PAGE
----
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Published: November 2nd 2009
Cross the border into Mexico at Agua Prieta. The hardest part is getting out of the US. They are so used to everyone nipping over into Mexico they just wave all the vehicles through so its really difficult to find anyone that you can hand your paperwork to. Even then they are reluctant to take it and keep saying ' are you sure you're not coming back to the US'. Seems inconceivable to them that anyone would want to stay in Mexico - mind you the chief of police in the next town along was gunned down yesterday so maybe they have a point. Having finally found someone to take the paperwork and spent and hour filling out forms a few miles down the road at the Mexican border post we are finally let loose in Mexico.
Not sure what we were expecting but we were pleasantly surprised by the high driving standards; no mayhem, no excessive use of the horn, an awareness of your presence behind them and that you are going to overtake. That's not to say its anything like driving in Europe. Solid white lines in the middle of the road are there to be crossed, especially
if you are approaching the brow of a hill. If the road surface is a bit dodgy the authorities either sprinkle it with gravel (especially favoured on bends) or leave it to develop into a big pothole which is easier to mend. Donkeys, cows, horses etc all find it easier to walk along the middle of the road then along the grass verge and have no intention of moving for a noisy wheeled object. Trucks indicating left usually means its safe to pass me but can ocassionally mean I'm pulling out
Travelled down the central corridor in Chichuachua state passing through Casas Grandes and Guerrero to Creel in the Sierra Tarahumara. The landscape is very, very green. I think we expected it to be more desert like with cacti everywhere but its either like an African savannah - sandy soil with lots of green, prickly, shrubs or its heavily cultivated. And sunflowers, there seem to be lots of sunflowers lining the roadside or other wild flowers mostly in shades of yellow or blue. The little villages are all very neat and tidy with brightly coloured houses. They look really pretty up on the hillsides just little patches of colour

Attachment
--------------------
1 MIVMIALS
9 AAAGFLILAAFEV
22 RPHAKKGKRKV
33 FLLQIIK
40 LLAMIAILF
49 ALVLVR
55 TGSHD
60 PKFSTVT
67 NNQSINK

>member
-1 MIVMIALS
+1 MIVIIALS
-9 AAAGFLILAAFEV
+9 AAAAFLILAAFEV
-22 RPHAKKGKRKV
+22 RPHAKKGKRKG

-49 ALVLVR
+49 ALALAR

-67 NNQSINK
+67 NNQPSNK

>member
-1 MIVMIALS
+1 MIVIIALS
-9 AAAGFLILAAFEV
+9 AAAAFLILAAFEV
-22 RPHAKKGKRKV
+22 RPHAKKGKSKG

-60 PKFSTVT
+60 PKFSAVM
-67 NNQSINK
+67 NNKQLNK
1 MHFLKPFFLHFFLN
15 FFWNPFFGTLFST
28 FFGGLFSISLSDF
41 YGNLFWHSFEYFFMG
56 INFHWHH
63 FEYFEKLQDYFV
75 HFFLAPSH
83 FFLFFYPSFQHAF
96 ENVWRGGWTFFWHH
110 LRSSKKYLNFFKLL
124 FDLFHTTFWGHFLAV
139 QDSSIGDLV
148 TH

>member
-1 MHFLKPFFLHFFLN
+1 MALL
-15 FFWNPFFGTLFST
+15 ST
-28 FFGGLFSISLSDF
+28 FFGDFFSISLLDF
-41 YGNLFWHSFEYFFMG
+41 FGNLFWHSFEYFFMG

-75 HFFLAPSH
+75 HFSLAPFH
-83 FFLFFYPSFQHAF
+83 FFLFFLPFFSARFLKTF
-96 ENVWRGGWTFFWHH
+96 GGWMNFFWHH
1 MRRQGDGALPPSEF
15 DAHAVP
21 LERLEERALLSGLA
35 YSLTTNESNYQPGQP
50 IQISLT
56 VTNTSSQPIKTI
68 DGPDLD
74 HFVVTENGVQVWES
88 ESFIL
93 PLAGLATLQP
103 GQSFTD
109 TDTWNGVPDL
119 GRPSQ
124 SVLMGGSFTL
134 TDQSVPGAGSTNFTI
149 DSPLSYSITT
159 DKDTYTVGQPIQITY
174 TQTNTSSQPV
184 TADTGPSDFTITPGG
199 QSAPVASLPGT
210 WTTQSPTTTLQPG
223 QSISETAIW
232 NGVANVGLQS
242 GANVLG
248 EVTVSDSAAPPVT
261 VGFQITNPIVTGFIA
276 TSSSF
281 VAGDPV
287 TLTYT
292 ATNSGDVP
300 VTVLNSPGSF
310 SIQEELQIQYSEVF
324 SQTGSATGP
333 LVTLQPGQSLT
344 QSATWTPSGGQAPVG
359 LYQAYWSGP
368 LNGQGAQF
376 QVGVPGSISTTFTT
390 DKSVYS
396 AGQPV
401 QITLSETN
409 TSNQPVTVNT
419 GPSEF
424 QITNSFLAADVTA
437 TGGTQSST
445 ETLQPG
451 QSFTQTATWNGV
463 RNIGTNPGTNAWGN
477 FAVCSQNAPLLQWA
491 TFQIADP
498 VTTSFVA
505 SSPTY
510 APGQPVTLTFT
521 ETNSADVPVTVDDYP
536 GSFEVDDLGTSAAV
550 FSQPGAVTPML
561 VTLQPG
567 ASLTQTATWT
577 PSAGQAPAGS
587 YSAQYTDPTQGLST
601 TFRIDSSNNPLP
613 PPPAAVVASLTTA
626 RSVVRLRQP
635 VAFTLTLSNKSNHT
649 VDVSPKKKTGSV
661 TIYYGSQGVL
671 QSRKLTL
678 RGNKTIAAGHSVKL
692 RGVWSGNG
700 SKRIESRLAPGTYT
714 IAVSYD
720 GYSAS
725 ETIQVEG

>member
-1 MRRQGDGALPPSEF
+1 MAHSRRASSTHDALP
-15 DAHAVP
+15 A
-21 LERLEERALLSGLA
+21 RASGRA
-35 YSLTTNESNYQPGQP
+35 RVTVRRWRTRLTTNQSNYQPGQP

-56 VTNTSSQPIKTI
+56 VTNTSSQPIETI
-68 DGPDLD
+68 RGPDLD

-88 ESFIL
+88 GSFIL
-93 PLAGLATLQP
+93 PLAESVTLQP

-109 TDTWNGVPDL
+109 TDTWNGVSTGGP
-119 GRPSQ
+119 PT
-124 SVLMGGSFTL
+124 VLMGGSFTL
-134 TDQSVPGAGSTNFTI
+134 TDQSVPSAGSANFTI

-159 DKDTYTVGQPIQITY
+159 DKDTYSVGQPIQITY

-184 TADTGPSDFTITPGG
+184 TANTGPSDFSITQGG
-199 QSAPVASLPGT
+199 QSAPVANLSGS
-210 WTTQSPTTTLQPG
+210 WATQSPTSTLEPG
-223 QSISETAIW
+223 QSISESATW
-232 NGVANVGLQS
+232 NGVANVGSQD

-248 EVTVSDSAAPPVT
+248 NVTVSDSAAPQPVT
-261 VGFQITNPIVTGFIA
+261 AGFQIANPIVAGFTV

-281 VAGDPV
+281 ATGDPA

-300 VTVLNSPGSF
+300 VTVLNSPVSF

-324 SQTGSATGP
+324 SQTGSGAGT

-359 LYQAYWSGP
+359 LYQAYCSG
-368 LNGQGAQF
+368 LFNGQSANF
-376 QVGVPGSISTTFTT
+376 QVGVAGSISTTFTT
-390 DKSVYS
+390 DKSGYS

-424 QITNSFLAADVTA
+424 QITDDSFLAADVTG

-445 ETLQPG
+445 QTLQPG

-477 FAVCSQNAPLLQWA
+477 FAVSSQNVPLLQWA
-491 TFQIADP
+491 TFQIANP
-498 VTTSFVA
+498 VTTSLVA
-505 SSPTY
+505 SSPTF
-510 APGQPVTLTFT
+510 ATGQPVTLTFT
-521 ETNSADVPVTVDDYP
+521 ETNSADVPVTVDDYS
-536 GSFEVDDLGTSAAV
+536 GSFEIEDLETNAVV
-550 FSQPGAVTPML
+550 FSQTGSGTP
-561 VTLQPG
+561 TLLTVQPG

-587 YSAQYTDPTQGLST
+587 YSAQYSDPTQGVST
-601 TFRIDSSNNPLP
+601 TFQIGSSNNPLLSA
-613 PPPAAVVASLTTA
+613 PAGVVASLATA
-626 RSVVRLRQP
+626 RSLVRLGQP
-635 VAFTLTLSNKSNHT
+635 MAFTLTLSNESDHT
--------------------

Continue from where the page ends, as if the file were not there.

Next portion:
still no cacti!!
in amongst the greenery. The are all typically Latin American with their central plazas and Spanish style, whitewashed churches. At lunchtimes the plazas are fully of locals sitting and chatting in the shade. As are only riding 260 miles/day we manage to sneak off to some ruins at Paquime where there are the remains of an abode city from 100-1200AD.
Just to keep us on our toes there are topes and dogs. The topes are double rows of large stainless steel balls embedded in the road to slow you down. They are quite challenging in two wheels. If you are lucky the locals will have gouged a couple out to make a gape just big enough for a motorbike wheel to squeeze through. The dogs just charge out of nowhere straight at you trying to bite your wheels. Some of the group see it as a challenge to slow down as see how long they can get the dogs to chase them for. We just speed up to get out of the way before one actually bites us or ends up under the front wheel, in which case we will probably end up on the ground.
they are everwhere
we ride through the Sierra Tarahumara and then down into Copper Canyon. When I say down I really mean down, the canyon is 6000ft deep and the road into it drops 2000feet in 40 miles with one section of 30 consecutive hairpin bends. Oh yes and its a dirt road with lots of rocky and muddy patches mostly only 1 lane wide with a thousand foot shear drop to one side with no crash barriers. The guide book description is 'accessible only by a 6 hour, nerve-wrenching drive on primitive dirt roads'. Have been on the road 'primitive dirt track' is quite a complement - most of the group are describing it as a donkey track. There are lots of spectacular views but generally I was too busy holding on and not looking down to take photos. It was a relief to get to the bottom in one piece. Having got to the bottom we have a rest day in Batopilas to recover and get ready for the ride out - yes there is only one road so we have to go back out the way we came in!!!
We relax on our day off by taking a Jeep
tour of the canyon & old silver mining town. When I say jeep I'm using the word it in the same way as the guide book says there is a 'road' into Copper Canyon - see photo. The town of Batopilas is very quaint with neat coloured houses, a nice place to hang out and relax and way down the valley is the Lost Cathedral an enormous church in the middle of nowhere. It was built by the Jesuits when the area was a silver mining boom town but is now abandoned. Just have getting out tomorrow to look forward to now.
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